Horses are prey animals by nature! Their survival depends on their so-called fight or flight instincts. To survive in the wild they regard anything that is unfamiliar, it could be an object or anything that moves, as a predator. Exposing a horse to as many kinds of farm animals, objects and vehicles is an important training aspect. It falls into the category of trail riding preparation and desensitization training. You never know what type of animals might cross your path and the more you and your horse knows, the calmer you and your horse will likely be when the unexpected happens.
Moving Past Scary Objects
Every horse reacts different. Should you ever be on the trails and you encounter an unfamiliar object, perhaps something that wasn't there the last time, it takes a little patience and confident encouragement to make the horse go by. A seasoned horse my momentarily raise its head, point its eyes and ears toward the object, stop, watch, listen and smell the air for a brief moment, then lower its head and move on swiftly. A frightened horse, however, will plant its feet, balk, snort, fidget, move nervously, refuse to get closer and try to run away.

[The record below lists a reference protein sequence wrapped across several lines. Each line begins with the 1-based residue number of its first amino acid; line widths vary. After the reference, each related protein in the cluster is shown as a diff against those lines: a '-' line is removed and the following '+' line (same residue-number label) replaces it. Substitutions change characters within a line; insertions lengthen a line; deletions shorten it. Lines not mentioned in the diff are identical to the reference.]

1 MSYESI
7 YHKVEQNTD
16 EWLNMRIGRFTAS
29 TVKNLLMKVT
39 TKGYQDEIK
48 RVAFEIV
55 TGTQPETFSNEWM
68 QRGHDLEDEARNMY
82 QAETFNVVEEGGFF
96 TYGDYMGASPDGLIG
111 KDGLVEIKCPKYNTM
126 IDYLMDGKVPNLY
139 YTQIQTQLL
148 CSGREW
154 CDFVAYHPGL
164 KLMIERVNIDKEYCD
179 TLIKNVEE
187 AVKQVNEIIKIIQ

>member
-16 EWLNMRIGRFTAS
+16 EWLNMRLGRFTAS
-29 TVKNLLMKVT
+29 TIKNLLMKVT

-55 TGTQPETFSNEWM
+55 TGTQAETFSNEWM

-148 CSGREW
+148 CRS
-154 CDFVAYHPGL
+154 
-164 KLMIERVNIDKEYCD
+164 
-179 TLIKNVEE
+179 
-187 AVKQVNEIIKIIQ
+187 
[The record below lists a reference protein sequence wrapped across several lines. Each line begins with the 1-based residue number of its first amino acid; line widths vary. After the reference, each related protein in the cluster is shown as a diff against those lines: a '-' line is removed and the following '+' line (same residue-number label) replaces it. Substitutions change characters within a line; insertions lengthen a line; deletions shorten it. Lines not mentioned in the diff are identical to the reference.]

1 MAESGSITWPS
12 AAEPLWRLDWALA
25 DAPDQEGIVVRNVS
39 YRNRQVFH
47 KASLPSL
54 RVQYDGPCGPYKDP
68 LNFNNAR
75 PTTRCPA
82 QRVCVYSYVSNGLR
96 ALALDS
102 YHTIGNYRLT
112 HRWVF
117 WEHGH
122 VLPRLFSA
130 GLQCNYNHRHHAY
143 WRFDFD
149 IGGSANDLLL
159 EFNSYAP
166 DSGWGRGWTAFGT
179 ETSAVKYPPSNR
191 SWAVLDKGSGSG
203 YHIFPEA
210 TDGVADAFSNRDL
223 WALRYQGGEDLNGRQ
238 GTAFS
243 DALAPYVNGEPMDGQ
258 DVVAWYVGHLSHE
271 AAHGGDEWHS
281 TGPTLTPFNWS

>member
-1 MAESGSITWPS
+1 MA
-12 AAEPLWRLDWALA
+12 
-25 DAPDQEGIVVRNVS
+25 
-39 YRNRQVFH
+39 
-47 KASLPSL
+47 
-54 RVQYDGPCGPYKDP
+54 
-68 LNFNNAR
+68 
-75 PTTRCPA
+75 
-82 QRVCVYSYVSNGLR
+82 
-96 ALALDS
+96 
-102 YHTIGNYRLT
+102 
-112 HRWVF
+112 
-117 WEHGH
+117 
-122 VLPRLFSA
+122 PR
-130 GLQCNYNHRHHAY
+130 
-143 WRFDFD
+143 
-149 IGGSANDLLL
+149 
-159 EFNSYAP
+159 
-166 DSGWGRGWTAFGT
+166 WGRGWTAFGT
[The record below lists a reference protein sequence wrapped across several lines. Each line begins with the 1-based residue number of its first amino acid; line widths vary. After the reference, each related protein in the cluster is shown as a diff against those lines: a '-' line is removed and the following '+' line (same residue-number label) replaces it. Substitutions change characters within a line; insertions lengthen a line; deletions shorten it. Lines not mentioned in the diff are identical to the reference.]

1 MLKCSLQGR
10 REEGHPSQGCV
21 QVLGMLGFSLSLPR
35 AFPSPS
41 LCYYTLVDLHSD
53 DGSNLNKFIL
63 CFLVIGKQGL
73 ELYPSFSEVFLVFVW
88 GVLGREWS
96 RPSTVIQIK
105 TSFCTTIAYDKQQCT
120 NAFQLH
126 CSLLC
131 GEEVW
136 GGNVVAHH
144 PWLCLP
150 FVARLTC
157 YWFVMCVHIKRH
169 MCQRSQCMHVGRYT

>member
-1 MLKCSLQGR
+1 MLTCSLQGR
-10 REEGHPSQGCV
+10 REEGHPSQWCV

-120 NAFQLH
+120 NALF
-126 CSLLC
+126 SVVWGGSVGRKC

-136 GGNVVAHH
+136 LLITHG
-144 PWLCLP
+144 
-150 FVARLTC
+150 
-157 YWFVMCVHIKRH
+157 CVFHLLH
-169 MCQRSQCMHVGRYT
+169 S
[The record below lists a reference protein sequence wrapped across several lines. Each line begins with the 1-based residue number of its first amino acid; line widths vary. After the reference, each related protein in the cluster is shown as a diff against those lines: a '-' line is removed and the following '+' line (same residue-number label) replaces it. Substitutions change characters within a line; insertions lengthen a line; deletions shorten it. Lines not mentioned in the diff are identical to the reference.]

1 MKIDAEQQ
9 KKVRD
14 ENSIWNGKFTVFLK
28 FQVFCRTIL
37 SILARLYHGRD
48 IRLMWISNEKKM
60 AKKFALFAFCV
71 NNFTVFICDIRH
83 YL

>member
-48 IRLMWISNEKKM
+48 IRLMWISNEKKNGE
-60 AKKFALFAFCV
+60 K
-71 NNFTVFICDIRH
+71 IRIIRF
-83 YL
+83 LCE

Now it is up to you, the rider, to make the right call. You can either work with the horse with soft commands and gentle encouragement, or if you feel it is just too unsafe of a situation, you may decide to dismount and try to lead the horse past the unfamiliar obstacle, however, as you may know, there also are hidden pitfalls to dismounting.
Every horse, every trainer and trainer is an individual and every situation is unique. Most seasoned horse owners and trainers feel that they have more control over a horse on its back than from the ground.
- As a trail horse owner you want to get lots of on the road and trail training under your girth (and belt). You don't want a horse that spooks from big trucks or speeding bikes; also your goal is to "get the gait" consistently, without your horse reverting to a trot or pace, balking, or bolting...